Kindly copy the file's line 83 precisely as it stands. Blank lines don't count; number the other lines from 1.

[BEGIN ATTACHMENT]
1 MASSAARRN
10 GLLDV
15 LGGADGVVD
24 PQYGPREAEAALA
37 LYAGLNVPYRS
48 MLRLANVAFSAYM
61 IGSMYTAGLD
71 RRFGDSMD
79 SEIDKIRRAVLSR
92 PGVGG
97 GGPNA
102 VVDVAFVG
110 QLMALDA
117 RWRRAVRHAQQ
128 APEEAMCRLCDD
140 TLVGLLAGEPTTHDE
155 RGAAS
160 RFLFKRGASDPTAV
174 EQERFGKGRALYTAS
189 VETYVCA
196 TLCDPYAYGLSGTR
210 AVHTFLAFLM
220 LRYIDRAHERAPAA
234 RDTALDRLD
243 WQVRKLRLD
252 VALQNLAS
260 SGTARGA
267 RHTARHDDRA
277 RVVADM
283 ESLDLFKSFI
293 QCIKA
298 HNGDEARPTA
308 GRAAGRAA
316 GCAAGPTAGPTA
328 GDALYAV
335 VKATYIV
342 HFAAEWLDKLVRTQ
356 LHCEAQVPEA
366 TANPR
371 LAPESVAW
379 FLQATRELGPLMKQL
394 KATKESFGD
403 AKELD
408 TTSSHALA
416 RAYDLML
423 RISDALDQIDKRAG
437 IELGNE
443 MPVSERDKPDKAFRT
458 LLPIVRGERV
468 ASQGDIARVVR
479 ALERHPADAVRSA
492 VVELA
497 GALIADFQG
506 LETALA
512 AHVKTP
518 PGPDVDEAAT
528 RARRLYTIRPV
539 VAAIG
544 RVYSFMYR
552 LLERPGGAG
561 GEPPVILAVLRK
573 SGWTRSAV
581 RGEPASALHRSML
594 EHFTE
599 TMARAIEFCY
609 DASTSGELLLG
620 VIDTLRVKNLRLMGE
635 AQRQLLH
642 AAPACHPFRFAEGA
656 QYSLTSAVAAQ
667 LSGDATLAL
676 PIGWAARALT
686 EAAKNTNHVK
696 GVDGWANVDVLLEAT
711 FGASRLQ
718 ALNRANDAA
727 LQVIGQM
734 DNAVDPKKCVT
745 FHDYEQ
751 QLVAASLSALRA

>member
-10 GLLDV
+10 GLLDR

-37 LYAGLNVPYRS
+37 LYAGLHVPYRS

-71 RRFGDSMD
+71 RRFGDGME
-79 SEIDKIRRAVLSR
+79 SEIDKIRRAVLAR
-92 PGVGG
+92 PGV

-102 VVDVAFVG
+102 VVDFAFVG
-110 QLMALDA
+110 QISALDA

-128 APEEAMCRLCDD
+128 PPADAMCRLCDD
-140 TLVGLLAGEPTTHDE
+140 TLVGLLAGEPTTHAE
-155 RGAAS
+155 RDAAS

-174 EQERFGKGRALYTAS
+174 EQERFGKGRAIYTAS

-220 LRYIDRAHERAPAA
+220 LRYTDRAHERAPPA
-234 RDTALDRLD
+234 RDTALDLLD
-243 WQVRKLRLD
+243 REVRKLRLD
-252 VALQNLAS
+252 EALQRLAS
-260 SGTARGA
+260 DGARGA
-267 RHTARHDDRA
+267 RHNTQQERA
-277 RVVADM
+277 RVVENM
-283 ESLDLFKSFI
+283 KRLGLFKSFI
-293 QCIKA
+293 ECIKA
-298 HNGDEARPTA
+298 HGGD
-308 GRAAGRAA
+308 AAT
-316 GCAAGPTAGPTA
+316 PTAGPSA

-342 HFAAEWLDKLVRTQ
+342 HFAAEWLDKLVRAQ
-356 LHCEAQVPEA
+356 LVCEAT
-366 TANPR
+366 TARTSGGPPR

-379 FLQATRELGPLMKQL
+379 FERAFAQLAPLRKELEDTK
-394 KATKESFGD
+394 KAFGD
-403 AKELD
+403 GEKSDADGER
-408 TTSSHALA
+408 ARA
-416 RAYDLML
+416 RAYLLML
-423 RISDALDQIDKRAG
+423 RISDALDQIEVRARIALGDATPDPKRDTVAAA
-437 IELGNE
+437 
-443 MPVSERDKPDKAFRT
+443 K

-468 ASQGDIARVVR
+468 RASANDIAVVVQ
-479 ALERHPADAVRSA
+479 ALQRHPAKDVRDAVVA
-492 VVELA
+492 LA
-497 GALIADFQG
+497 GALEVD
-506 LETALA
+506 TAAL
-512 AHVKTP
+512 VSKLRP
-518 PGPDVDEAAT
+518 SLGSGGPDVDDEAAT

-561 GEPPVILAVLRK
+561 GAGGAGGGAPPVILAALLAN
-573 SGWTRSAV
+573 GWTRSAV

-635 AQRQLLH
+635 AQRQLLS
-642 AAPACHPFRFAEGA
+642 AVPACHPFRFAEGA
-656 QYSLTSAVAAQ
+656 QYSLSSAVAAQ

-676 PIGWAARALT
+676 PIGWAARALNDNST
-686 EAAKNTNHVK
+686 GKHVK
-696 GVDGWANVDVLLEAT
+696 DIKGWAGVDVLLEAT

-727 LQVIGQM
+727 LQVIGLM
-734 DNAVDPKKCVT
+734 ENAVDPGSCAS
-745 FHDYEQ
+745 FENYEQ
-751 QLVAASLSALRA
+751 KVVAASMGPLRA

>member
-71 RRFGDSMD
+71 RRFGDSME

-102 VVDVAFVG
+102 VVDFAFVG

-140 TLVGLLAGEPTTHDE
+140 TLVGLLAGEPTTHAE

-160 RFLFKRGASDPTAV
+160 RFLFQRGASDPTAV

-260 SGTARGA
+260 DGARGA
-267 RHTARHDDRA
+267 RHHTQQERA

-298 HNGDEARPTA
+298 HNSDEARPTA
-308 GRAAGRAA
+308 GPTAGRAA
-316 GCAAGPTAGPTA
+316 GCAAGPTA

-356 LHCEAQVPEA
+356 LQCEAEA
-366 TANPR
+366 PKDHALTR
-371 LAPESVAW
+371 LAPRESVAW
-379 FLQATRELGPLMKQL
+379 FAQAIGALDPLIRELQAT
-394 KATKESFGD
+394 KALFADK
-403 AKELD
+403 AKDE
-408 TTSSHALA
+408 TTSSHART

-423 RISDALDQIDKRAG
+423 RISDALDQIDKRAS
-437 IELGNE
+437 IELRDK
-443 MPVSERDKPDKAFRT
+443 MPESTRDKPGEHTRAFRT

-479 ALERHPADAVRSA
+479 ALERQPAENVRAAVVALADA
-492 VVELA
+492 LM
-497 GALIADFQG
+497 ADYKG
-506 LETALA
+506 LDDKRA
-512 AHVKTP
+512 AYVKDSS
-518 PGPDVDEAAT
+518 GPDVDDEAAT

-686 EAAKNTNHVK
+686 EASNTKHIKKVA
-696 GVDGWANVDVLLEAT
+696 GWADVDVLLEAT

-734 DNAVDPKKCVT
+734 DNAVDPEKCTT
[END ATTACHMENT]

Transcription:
+10 GLLDR